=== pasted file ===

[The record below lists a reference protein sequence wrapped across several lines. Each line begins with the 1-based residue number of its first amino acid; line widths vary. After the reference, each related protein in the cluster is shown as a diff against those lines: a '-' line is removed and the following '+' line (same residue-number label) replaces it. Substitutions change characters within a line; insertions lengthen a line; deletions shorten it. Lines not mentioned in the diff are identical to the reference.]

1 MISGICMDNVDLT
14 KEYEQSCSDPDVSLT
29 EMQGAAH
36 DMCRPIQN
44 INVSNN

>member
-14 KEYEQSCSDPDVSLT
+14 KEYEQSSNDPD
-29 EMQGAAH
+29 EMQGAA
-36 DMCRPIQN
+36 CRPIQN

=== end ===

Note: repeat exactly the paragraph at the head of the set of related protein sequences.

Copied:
[The record below lists a reference protein sequence wrapped across several lines. Each line begins with the 1-based residue number of its first amino acid; line widths vary. After the reference, each related protein in the cluster is shown as a diff against those lines: a '-' line is removed and the following '+' line (same residue-number label) replaces it. Substitutions change characters within a line; insertions lengthen a line; deletions shorten it. Lines not mentioned in the diff are identical to the reference.]